Simple, Healthy Snacks for Work and School

By Darren Stehle

Coffee and a muffin can do more harm than good

The typical mid-day snack in North America can do more harm than good — coffee and a muffin, donut, cookie, scone, or a chocolate bar.

We tend to choose this type of food because our energy is falling and a coffee (stimulant) with a sweet (sugar) seems like the right choice to quickly boost energy levels.

When your energy drops after eating sugar-rich, highly-processed carbohydrates (often full of trans fatty acids and devoid of vitamins and minerals), you feel hungrier than before, you may overeat to quench your hunger and to increase blood sugar levels, and finally you might choose an unhealthy meal.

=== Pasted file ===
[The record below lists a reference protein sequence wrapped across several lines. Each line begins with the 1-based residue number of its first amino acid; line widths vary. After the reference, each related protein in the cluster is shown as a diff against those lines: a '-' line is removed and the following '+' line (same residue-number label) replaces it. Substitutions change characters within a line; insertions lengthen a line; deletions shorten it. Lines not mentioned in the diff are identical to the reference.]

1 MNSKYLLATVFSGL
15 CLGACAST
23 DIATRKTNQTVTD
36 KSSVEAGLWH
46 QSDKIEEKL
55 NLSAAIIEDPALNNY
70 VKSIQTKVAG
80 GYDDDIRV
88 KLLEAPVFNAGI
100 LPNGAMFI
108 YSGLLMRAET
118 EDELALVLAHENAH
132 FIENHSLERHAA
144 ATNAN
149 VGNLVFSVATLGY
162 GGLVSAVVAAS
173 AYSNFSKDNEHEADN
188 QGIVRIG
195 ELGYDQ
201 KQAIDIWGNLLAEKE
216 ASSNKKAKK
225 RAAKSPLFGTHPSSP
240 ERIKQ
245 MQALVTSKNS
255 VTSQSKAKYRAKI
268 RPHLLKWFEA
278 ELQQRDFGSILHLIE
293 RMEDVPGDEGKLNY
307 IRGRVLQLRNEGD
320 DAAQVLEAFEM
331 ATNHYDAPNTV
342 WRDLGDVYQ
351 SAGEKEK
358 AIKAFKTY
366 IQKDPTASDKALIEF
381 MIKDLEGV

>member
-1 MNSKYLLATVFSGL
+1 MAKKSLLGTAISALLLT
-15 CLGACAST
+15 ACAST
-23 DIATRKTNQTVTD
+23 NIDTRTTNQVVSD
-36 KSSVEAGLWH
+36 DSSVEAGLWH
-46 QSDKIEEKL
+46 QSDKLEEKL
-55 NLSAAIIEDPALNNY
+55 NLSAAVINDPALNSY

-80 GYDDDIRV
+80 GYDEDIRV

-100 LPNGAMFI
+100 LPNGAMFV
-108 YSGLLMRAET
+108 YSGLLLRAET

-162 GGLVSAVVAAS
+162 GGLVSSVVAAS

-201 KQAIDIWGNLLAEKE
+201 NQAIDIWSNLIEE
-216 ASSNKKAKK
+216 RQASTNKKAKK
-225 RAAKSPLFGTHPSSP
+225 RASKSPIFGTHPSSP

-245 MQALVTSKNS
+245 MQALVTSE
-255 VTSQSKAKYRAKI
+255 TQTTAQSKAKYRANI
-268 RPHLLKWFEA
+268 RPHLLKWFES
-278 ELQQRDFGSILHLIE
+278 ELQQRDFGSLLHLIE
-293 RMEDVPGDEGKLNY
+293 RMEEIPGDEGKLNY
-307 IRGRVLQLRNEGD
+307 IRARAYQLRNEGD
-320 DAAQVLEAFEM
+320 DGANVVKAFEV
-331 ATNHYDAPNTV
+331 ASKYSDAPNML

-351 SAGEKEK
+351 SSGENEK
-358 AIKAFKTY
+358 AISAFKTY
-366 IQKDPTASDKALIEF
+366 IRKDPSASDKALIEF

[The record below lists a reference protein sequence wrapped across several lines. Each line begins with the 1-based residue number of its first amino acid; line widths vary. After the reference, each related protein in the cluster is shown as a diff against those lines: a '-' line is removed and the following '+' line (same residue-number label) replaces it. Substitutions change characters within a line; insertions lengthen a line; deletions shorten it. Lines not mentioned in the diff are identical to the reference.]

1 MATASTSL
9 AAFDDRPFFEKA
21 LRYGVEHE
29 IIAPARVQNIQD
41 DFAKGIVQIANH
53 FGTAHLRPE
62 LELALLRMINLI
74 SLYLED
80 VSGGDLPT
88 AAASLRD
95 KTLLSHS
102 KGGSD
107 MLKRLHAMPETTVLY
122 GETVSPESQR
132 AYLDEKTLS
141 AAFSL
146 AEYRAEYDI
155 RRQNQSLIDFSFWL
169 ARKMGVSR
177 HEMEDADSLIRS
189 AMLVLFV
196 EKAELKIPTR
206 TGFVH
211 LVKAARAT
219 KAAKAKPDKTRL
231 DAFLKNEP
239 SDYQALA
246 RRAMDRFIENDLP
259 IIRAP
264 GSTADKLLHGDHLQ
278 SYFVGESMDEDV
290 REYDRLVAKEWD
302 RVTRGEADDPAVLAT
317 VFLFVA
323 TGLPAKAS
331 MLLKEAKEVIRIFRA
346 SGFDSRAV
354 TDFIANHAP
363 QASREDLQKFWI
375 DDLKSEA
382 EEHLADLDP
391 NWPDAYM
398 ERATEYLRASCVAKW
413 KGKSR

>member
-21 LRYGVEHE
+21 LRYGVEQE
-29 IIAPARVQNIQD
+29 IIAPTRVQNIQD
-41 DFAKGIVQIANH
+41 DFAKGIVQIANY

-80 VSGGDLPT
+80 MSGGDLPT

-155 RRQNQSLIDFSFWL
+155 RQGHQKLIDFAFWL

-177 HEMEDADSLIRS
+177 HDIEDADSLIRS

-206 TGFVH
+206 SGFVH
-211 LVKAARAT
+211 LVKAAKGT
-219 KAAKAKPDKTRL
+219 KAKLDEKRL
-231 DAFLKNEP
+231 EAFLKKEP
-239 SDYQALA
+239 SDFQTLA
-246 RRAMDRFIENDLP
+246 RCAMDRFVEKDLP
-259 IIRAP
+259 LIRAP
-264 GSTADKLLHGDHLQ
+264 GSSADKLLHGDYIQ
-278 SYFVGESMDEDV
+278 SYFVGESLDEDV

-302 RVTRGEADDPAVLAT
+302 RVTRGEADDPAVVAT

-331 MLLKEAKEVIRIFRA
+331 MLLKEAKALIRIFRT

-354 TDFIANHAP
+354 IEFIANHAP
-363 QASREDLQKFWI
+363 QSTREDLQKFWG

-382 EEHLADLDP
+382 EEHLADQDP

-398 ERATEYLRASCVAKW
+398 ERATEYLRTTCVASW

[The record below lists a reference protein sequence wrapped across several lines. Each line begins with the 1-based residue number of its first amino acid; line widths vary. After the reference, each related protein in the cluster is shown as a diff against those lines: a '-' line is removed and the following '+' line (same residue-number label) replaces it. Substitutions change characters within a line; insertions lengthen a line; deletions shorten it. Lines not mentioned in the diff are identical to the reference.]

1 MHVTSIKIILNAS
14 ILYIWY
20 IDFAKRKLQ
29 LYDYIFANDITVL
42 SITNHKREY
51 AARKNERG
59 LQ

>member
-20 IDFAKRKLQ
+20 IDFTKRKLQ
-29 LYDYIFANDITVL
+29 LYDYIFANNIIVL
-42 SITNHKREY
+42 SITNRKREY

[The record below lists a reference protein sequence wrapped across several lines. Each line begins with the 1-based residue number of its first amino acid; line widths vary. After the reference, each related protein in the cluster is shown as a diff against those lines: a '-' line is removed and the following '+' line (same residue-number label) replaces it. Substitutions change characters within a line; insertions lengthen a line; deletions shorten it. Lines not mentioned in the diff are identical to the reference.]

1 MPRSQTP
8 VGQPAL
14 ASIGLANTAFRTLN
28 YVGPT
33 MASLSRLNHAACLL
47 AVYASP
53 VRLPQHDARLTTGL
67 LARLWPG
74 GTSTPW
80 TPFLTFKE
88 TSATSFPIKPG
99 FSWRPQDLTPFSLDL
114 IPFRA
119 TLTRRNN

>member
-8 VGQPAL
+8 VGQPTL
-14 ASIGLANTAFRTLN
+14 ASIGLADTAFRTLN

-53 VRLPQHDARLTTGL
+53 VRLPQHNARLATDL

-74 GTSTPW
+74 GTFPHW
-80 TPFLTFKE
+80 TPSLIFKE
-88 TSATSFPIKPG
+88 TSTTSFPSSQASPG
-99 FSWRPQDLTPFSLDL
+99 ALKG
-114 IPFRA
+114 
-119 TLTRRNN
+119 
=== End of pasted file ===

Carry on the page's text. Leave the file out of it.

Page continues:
Eating a healthy, balanced, nutrient-dense snack mid-morning, mid-afternoon, and possibly before bed, will keep you energized and satisfied between meals.

Your insulin levels will be stable, you won’t feel tired or have trouble focusing, and you will have provided your body with the nutrients it needs to remain healthy.

Healthy Snacking in a Hurry

When you don’t have any healthy snacks for work prepared this can can be the quickest path to eating the wrong thing.

You can stay on track by grabbing some healthy alternatives at the food court (if you work in an office tower complex) when you get the munchies. Head down in the morning before work and get yourself a snack for the afternoon as well. If you don’t eat it, then you have it for the next day.